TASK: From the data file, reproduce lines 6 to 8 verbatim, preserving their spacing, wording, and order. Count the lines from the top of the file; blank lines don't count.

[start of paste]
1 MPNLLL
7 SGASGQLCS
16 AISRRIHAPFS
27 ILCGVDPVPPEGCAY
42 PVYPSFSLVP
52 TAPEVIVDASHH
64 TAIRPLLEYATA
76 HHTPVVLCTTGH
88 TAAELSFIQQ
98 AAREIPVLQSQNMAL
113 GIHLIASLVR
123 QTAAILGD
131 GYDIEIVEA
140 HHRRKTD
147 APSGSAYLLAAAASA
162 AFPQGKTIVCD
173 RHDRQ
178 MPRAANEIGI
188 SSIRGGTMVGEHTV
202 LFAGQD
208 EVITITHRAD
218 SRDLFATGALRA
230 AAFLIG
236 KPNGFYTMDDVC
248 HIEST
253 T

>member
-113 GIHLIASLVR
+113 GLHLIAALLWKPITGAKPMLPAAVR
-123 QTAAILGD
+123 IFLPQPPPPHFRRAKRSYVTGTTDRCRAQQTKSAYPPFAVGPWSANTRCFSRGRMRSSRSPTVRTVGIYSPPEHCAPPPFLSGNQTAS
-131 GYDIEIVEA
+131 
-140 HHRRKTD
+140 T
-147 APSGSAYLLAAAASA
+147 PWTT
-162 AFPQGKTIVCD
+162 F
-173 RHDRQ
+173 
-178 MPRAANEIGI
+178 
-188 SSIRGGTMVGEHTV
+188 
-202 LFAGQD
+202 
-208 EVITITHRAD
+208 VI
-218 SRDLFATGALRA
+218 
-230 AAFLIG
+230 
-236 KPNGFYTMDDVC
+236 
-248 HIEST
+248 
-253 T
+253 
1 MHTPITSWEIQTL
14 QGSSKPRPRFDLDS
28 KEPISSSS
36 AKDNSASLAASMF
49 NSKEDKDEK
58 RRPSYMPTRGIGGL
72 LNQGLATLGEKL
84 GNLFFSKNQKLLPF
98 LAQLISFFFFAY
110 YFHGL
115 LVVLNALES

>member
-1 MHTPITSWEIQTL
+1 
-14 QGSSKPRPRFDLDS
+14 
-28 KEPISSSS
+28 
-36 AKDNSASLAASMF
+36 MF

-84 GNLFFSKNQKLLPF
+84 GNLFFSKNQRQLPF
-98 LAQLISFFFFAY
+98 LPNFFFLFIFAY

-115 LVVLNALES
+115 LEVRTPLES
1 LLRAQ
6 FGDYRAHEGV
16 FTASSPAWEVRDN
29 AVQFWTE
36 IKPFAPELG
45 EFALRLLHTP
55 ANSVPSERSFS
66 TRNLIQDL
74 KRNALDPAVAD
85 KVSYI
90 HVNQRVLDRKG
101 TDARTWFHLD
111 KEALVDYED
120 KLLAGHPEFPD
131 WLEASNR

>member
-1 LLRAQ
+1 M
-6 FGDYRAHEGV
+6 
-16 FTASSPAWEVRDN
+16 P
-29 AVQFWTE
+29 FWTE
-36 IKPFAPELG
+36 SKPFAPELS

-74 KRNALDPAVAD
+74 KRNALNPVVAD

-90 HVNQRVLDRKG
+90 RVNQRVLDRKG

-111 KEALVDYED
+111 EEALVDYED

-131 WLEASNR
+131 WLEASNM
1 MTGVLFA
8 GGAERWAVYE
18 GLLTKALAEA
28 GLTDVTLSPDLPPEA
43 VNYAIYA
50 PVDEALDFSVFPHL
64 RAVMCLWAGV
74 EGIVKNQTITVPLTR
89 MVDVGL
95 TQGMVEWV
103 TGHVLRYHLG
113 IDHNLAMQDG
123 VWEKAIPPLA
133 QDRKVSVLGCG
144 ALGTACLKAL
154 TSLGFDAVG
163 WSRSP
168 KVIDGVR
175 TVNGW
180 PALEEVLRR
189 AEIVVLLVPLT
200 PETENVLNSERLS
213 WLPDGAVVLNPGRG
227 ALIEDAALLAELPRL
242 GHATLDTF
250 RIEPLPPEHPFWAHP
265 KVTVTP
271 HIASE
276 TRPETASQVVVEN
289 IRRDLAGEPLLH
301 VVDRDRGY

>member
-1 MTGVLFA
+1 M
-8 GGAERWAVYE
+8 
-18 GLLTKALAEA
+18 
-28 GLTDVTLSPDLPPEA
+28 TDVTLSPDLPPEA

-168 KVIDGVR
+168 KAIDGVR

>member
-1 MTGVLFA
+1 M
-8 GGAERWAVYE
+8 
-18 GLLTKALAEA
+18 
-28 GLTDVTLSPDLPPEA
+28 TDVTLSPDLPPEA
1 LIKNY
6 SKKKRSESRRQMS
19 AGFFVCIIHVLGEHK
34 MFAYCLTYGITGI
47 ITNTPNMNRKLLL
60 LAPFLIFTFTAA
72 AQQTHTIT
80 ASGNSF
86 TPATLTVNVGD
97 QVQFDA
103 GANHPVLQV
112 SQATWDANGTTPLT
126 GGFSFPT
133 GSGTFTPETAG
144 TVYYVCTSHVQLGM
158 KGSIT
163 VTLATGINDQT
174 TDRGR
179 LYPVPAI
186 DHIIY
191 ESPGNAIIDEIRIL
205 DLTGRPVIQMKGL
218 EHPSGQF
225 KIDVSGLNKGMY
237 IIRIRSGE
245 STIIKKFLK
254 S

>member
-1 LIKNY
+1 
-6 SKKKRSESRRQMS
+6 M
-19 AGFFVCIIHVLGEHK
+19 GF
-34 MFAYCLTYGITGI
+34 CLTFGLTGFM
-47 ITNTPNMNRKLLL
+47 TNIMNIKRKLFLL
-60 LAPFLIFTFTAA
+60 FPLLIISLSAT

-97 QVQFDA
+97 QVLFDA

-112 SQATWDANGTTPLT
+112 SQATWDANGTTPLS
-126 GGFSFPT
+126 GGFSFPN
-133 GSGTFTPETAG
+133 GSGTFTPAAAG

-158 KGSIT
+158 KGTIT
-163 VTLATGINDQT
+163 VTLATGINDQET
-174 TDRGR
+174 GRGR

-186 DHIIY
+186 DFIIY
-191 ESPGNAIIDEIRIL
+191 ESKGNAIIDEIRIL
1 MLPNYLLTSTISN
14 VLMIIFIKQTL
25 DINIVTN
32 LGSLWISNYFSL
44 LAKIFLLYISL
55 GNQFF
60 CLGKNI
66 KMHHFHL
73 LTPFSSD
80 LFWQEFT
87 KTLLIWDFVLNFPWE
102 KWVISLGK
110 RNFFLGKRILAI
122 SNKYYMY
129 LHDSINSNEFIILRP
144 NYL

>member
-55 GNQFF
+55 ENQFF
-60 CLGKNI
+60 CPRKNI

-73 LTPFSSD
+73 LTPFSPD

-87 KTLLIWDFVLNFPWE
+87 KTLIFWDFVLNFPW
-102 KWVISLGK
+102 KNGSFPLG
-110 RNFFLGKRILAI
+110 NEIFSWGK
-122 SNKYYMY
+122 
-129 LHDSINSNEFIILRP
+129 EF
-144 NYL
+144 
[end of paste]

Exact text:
52 TAPEVIVDASHH
64 TAIRPLLEYATA
76 HHTPVVLCTTGH